The War Without Glamour Exhibition aims to get peace activist Emily Hobhouse more widely recognised among the British public.
Emily Hobhouse pleaded for peace during the Anglo-Boer War in South Africa. One of her main achievements was founding textiles schools for Afrikaner women.
One of the exhibition’s curators, Dr Rebecca Gill, said that these schools “provided the South African people with a self-sustaining industry”. She added that, in South Africa, Hobhouse “is celebrated as a heroine”.
Dr Helen Dampier, who co-curated the exhibition, said that Hobhouse’s craftwork should be seen as “political practice”.
She then talked about trying to reach multiple audiences, mainly “the community in and around Bloemfontain, who are very invested in Hobhouse” and “the British audience who knows nothing” about her.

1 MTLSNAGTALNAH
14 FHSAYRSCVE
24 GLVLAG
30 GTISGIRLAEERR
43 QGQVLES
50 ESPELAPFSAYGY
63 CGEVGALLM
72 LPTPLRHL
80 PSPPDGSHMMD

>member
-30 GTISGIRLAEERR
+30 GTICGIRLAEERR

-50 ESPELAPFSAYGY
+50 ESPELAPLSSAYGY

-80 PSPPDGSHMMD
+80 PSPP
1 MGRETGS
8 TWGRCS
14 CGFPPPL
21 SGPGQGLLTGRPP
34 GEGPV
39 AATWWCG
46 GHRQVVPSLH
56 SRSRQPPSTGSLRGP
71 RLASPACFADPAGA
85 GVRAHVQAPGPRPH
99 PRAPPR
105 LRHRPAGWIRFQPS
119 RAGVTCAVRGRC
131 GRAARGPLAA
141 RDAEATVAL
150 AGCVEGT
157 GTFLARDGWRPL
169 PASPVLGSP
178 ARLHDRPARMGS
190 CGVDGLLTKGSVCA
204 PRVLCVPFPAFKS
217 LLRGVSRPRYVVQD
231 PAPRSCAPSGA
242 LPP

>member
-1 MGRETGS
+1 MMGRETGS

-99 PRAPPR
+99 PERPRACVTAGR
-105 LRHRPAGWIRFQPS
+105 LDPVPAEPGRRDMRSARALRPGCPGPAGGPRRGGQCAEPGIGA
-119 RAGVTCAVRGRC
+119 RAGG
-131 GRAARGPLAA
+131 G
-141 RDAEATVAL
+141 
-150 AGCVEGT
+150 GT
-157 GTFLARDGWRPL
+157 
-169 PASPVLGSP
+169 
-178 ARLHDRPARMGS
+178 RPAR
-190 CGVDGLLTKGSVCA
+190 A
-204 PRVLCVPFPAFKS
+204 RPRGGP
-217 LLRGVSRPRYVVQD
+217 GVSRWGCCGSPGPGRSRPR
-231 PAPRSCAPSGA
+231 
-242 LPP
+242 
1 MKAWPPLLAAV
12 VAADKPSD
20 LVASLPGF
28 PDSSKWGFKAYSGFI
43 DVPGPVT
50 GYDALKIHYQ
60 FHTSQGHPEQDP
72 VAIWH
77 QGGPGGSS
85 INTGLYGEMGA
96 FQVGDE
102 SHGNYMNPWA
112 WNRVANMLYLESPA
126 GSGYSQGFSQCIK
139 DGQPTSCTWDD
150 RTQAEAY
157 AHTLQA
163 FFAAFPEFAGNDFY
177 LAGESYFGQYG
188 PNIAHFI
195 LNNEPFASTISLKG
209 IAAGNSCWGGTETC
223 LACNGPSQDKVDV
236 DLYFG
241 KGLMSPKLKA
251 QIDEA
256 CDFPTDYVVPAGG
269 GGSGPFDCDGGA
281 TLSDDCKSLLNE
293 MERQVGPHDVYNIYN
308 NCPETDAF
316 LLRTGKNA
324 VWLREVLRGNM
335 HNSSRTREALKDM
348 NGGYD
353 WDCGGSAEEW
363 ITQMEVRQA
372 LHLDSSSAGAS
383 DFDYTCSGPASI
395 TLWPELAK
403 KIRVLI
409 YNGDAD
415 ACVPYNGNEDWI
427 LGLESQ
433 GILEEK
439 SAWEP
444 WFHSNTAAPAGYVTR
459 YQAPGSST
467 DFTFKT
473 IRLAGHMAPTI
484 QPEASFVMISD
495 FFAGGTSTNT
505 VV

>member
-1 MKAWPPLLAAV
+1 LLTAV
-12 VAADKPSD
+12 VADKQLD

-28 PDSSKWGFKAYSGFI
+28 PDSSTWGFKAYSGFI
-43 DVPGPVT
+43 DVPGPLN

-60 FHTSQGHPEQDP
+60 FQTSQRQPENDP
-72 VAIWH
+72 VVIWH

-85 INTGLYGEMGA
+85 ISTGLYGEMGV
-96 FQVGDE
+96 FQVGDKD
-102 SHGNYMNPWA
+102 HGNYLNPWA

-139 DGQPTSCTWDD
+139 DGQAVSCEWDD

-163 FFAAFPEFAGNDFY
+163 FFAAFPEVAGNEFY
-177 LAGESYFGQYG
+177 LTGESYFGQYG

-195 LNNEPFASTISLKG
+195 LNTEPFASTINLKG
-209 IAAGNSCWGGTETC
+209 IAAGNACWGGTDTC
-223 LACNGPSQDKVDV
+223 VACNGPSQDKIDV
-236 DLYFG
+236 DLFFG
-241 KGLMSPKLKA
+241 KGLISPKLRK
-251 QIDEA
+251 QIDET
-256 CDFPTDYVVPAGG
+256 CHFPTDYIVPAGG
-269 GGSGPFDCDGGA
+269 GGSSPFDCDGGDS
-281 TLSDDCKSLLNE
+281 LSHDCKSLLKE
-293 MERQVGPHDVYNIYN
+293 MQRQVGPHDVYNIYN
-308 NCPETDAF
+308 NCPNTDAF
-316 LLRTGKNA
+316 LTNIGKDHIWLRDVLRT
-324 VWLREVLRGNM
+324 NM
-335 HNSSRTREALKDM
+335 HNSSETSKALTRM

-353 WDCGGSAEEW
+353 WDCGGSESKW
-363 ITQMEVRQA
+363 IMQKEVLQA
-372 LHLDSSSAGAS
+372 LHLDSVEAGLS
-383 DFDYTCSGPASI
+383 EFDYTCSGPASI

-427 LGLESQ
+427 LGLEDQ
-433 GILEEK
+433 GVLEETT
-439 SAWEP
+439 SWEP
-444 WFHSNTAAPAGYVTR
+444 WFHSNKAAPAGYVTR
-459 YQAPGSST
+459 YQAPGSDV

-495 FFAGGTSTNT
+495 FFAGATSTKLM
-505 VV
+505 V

Both curators agreed that their intention was not to “place Hobhouse on a pedestal in this country, nor to knock her from it”, but rather to “give the pedestal a little wobble”.
After finding out about the high mortality rates in African concentration camps during the Anglo-Boer War, Hobhouse wrote a report exposing what the African women and children were going through.
According to Dr Dampier, “Hobhouse’s exposé of life in the camps brought her, in this country, the contempt of the British Government. The press, particularly The Times, claimed she was hysterical”.
Leeds is not the only British city to celebrate Emily Hobhouse’s legacy. Other venues include: the University of Huddersfield, Liskeard Museum, in Cornwall, where Hobhouse was born, and the University of Oxford.
The War Without Glamour Exhibition is part of the Leeds Cultural Conversations series, an annual initiative meant to bring public lectures in Leeds city centre. This year’s conversations include: Peace Activism, Queer Culture and Community Resilience in Post-War Britain.